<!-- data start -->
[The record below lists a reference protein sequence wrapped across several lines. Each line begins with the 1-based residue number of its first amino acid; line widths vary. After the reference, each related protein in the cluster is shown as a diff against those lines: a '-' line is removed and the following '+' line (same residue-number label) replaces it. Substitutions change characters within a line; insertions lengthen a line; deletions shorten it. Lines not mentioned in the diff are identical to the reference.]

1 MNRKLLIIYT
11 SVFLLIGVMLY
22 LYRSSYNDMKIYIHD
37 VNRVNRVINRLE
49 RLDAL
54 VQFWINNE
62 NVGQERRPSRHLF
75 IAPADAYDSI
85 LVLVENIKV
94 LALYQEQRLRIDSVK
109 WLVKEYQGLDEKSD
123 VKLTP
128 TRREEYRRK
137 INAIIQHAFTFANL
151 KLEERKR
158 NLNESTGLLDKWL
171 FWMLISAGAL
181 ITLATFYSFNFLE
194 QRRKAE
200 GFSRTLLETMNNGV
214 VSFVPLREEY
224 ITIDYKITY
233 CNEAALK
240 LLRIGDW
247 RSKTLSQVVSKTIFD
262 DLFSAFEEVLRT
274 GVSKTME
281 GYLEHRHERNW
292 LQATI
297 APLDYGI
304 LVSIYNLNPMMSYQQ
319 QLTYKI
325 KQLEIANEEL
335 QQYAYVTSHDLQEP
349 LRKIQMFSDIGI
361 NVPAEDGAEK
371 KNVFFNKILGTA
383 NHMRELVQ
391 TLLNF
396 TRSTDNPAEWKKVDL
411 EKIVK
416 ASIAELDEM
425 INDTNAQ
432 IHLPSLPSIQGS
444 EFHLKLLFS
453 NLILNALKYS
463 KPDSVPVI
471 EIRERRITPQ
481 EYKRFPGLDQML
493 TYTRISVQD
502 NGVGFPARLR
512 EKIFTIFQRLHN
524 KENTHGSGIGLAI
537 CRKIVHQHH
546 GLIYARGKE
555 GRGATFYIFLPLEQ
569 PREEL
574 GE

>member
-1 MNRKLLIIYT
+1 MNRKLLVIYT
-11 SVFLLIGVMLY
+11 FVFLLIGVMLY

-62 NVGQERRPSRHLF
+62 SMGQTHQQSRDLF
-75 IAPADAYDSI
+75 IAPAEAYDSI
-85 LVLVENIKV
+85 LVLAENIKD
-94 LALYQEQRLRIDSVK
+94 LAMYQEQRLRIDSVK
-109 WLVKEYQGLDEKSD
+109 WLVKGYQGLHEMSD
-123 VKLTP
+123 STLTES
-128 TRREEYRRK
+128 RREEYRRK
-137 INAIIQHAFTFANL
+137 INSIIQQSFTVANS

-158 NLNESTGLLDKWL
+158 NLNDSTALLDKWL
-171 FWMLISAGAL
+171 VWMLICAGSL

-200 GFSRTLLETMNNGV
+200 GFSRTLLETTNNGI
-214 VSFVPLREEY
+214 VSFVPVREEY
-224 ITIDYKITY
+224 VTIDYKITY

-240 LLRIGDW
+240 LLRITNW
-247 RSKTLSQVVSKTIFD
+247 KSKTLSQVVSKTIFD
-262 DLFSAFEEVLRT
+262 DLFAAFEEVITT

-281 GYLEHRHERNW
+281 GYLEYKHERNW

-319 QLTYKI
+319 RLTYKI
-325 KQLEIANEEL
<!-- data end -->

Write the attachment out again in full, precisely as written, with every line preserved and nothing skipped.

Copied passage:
[The record below lists a reference protein sequence wrapped across several lines. Each line begins with the 1-based residue number of its first amino acid; line widths vary. After the reference, each related protein in the cluster is shown as a diff against those lines: a '-' line is removed and the following '+' line (same residue-number label) replaces it. Substitutions change characters within a line; insertions lengthen a line; deletions shorten it. Lines not mentioned in the diff are identical to the reference.]

1 MNRKLLIIYT
11 SVFLLIGVMLY
22 LYRSSYNDMKIYIHD
37 VNRVNRVINRLE
49 RLDAL
54 VQFWINNE
62 NVGQERRPSRHLF
75 IAPADAYDSI
85 LVLVENIKV
94 LALYQEQRLRIDSVK
109 WLVKEYQGLDEKSD
123 VKLTP
128 TRREEYRRK
137 INAIIQHAFTFANL
151 KLEERKR
158 NLNESTGLLDKWL
171 FWMLISAGAL
181 ITLATFYSFNFLE
194 QRRKAE
200 GFSRTLLETMNNGV
214 VSFVPLREEY
224 ITIDYKITY
233 CNEAALK
240 LLRIGDW
247 RSKTLSQVVSKTIFD
262 DLFSAFEEVLRT
274 GVSKTME
281 GYLEHRHERNW
292 LQATI
297 APLDYGI
304 LVSIYNLNPMMSYQQ
319 QLTYKI
325 KQLEIANEEL
335 QQYAYVTSHDLQEP
349 LRKIQMFSDIGI
361 NVPAEDGAEK
371 KNVFFNKILGTA
383 NHMRELVQ
391 TLLNF
396 TRSTDNPAEWKKVDL
411 EKIVK
416 ASIAELDEM
425 INDTNAQ
432 IHLPSLPSIQGS
444 EFHLKLLFS
453 NLILNALKYS
463 KPDSVPVI
471 EIRERRITPQ
481 EYKRFPGLDQML
493 TYTRISVQD
502 NGVGFPARLR
512 EKIFTIFQRLHN
524 KENTHGSGIGLAI
537 CRKIVHQHH
546 GLIYARGKE
555 GRGATFYIFLPLEQ
569 PREEL
574 GE

>member
-1 MNRKLLIIYT
+1 MNRKLLVIYT
-11 SVFLLIGVMLY
+11 FVFLLIGVMLY

-62 NVGQERRPSRHLF
+62 SMGQTHQQSRDLF
-75 IAPADAYDSI
+75 IAPAEAYDSI
-85 LVLVENIKV
+85 LVLAENIKD
-94 LALYQEQRLRIDSVK
+94 LAMYQEQRLRIDSVK
-109 WLVKEYQGLDEKSD
+109 WLVKGYQGLHEMSD
-123 VKLTP
+123 STLTES
-128 TRREEYRRK
+128 RREEYRRK
-137 INAIIQHAFTFANL
+137 INSIIQQSFTVANS

-158 NLNESTGLLDKWL
+158 NLNDSTALLDKWL
-171 FWMLISAGAL
+171 VWMLICAGSL

-200 GFSRTLLETMNNGV
+200 GFSRTLLETTNNGI
-214 VSFVPLREEY
+214 VSFVPVREEY
-224 ITIDYKITY
+224 VTIDYKITY

-240 LLRIGDW
+240 LLRITNW
-247 RSKTLSQVVSKTIFD
+247 KSKTLSQVVSKTIFD
-262 DLFSAFEEVLRT
+262 DLFAAFEEVITT

-281 GYLEHRHERNW
+281 GYLEYKHERNW

-319 QLTYKI
+319 RLTYKI
-325 KQLEIANEEL